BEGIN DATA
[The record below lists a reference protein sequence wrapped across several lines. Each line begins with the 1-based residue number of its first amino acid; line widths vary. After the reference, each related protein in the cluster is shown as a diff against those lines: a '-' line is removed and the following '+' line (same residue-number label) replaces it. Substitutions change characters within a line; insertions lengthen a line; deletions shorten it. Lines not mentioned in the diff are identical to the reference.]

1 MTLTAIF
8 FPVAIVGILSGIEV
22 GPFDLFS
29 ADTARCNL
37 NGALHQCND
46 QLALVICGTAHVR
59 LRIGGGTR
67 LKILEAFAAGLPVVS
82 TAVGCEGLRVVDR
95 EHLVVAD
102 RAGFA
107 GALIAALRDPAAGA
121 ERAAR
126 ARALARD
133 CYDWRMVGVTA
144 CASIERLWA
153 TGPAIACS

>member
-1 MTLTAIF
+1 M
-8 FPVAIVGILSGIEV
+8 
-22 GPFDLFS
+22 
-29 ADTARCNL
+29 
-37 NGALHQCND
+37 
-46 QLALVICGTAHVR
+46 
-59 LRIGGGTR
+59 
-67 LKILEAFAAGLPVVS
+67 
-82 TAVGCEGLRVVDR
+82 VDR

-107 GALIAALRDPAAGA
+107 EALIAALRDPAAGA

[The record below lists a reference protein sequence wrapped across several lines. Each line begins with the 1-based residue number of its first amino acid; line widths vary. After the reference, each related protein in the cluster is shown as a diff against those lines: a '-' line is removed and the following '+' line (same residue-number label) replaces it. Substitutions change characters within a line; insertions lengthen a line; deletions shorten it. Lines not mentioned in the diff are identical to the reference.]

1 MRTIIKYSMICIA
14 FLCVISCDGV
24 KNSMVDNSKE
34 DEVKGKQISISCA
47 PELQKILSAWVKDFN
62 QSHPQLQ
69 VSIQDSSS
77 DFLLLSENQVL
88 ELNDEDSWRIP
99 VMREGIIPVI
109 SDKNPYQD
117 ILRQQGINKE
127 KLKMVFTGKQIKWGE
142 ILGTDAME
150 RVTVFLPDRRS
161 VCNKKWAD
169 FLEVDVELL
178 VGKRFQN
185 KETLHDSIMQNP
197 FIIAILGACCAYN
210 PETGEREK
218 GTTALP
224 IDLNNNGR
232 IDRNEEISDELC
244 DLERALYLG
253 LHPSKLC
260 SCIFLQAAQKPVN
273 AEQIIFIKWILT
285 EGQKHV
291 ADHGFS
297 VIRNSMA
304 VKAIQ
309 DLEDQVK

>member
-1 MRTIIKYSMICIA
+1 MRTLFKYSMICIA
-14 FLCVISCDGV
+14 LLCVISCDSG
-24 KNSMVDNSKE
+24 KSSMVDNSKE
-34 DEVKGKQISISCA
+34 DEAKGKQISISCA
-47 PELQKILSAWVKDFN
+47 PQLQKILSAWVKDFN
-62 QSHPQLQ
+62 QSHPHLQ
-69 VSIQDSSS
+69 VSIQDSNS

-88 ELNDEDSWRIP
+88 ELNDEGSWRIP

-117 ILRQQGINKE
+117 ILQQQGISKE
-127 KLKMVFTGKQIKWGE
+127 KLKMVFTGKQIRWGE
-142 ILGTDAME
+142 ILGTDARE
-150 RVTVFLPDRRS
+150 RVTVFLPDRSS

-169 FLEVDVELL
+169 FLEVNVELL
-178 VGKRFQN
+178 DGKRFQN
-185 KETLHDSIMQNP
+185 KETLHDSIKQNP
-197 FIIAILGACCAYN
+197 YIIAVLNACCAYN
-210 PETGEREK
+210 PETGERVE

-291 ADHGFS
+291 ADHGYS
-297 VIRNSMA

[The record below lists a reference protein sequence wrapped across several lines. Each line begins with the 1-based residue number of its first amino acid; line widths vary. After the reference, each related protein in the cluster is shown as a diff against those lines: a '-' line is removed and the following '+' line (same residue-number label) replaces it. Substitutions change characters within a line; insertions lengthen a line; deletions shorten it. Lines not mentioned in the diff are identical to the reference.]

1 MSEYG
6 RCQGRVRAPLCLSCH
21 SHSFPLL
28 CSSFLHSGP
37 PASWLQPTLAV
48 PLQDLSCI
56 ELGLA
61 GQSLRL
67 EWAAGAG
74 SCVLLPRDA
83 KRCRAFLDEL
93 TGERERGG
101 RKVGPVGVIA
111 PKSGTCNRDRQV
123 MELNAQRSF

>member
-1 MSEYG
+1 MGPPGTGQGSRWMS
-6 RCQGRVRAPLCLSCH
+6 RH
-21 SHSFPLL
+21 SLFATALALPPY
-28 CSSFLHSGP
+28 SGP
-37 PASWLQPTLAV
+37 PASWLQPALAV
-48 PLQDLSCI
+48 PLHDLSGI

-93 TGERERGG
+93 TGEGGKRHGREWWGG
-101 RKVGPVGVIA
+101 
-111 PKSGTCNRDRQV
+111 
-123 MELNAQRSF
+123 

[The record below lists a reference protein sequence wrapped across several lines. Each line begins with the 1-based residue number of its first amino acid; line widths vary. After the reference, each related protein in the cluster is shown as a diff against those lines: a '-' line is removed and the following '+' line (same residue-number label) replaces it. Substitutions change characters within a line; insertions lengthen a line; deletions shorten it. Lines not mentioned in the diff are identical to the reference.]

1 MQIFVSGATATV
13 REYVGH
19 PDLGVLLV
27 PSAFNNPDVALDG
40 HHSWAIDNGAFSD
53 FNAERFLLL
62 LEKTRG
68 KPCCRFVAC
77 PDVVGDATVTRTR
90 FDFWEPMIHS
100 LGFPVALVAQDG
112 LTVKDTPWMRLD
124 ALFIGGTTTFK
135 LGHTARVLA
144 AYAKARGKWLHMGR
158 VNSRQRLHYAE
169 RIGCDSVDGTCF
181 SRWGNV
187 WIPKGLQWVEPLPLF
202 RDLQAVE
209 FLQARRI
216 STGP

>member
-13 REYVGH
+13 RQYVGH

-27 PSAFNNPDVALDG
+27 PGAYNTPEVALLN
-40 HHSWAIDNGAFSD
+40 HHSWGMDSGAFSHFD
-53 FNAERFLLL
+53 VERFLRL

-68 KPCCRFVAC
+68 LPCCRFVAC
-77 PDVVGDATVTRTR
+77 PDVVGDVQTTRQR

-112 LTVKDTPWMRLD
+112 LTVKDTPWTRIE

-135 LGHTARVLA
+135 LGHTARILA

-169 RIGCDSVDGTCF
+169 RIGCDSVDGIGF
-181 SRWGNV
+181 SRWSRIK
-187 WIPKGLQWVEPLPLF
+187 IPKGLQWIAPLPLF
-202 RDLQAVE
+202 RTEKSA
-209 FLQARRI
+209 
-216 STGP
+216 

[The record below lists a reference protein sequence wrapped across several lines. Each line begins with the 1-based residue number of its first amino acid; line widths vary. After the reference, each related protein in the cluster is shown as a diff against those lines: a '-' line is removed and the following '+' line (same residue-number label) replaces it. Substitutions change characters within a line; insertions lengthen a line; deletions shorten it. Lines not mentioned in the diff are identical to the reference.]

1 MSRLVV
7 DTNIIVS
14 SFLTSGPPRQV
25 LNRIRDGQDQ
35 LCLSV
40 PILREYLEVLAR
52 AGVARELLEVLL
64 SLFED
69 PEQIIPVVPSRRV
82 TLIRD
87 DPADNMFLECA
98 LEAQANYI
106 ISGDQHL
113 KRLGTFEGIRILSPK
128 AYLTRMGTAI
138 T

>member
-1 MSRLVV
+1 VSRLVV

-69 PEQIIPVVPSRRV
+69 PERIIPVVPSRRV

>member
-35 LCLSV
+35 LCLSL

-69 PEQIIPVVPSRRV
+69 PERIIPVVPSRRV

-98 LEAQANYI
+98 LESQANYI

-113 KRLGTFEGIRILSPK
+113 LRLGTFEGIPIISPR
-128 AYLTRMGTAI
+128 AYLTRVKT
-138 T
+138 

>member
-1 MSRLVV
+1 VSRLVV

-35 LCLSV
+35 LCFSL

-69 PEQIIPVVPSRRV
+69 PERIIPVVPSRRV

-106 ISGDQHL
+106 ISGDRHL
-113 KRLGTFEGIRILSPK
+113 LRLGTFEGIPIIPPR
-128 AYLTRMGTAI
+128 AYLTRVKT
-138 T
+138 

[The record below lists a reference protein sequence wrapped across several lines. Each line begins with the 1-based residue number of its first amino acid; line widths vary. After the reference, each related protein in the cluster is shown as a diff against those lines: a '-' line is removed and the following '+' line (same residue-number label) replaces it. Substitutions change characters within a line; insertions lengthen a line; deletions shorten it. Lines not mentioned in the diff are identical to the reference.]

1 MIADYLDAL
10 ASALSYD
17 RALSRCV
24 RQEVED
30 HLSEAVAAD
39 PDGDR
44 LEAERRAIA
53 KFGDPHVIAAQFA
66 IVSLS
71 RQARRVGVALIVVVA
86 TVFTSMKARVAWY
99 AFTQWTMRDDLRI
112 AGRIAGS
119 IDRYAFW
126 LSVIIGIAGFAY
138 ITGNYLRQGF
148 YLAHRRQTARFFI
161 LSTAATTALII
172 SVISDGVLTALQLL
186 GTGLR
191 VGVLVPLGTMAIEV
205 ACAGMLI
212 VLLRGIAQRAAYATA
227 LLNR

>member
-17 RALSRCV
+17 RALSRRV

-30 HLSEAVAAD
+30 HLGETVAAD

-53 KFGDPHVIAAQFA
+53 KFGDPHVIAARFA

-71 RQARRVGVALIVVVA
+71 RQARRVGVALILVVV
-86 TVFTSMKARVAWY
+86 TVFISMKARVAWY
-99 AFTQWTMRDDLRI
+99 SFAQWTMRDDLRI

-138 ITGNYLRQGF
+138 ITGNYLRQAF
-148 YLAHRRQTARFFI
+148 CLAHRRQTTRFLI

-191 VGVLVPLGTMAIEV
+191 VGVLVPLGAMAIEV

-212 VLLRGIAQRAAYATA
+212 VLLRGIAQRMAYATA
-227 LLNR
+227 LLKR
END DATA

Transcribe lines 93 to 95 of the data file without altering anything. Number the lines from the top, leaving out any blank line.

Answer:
-127 KLKMVFTGKQIKWGE
+127 KLKMVFTGKQIRWGE
-142 ILGTDAME